Family History of Rabbi Yehudah Tzvi Finkelstein
and a Visit to His Grave
by Rabbi Daniel Fink
Copied from Rabbi Dan's
Blog with the permission of Rabbi Fink.
Sunday morning, I set out
to visit the grave of my great-great grandfather, Rabbi Yehudah Tzvi
Finkelstein. Thanks to my father's years of
genealogical research, I've learned a bit about R. Yehudah Tzvi's
life. He was born in 1824, in Keidan, a largely Jewish
shtetl north of Kovno in what is now central Lithuania.
Like his father, Shimon HaLevi Finkelstein, and eight generations
before him, Yehudah Tzvi became a rabbi who studied and taught in
Slabodka, the materially-poor but spiritually-rich Jewish ghetto of
Kovno. He was, according to family lore, a student of
Rabbi Israel Salanter, the founder of the modern Mussar movement; later he
would go on to teach this tradition to students of his
Together with his wife, Faige
Rivka, R. Yehudah Tzvi had five children: daughters Chana Ettel, Reise
(Rose), and Rachel Esther, and sons, Shimon and
Mendel. Channa would later move to Palestine with her
Shimon Finkelstein followed in his
father's footsteps, learning Mussar in Slabodka and receiving rabbinic
He emigrated to America and served Orthodox
congregations in New York and Baltimore; his son, Louis Finkelstein was a
pre-eminent American rabbi and historian, who was, for many years, the
chancellor of the Conservative movement's Jewish Theological
My great grandfather, Mendel Finkelstein,
also became a rabbi and came to America, with the blessing of his renowned
Lithuanian teacher, Rabbi Isaac Elhanan Spektor.
settled in Dayton, Ohio with his wife, my great grandmother, Tobba
(Tillie) Kagen, who grew up in Srednick, Lithuania, along the banks of the
Their son -- my grandfather -- Rabbi Joseph
Fink, broke with Orthodoxy, studied at the Reform movement's Hebrew Union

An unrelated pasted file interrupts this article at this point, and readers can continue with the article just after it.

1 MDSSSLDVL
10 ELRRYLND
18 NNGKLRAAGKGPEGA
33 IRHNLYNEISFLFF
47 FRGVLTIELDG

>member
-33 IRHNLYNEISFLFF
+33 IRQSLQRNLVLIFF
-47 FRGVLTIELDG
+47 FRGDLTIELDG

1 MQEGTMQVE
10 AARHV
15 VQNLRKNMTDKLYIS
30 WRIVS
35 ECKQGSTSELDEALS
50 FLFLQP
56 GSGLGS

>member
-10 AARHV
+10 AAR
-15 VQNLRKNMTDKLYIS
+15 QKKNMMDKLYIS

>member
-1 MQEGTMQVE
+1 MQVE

College in nearby Cincinnati, and spent most of his illustrious career at
Temple Beth Zion in Buffalo, New York, where he was a major public figure,
teacher, and activist well beyond the Jewish
But to return to Yehudah
Tzvi. . . this "Old Country" Litvak came to the United States as a widower
in 1906, with his daughter Reise, her second husband and their six
He was 82 years old at the time.
He lived twelve more years in New York and died
on the exact same secular date as my own father -- March 28 -- in
Dad's records told me that he
was buried in the Old Montefiore Cemetery in Queens, in a section
belonging to the United Hebrew Congregation of New York: Gate 148 N, Block
88, Row 20 R, Grave 20.
So that is where I headed from
Well, the trip is not
the arduous journey it would have been back in 1918, but it is still quite
After almost ninety minutes,
twenty-plus dollars in toll, and way too many miles of decrepit pot-holed
roads (where is all that toll going?
) through the grim and
graffiti-blighted bowels of the Bronx, I arrived at the
I checked in at the office, where the
thoughtful and accommodating receptionist very graciously outfitted me
(contrary to the stereotype, I almost always find New Yorkers to be
unusually helpful) with a map and directions to the
the car, passed through gate 148N, and walked among crowded rows of tall,
weathered, mostly-granite headstones to where my great-great grandfather's
gravesite should have been and found. . . nothing.
thought maybe I had counted wrong, but a recount of rows shed no new
So I made my way, slowly and carefully, through
the entire section, probably containing over four hundred graves,
examining each stone and searching for Yehudah Tzvi Finkelstein --- to no
Eventually, I drove back to the office and asked
if they would come out and help me, which they agreed to do.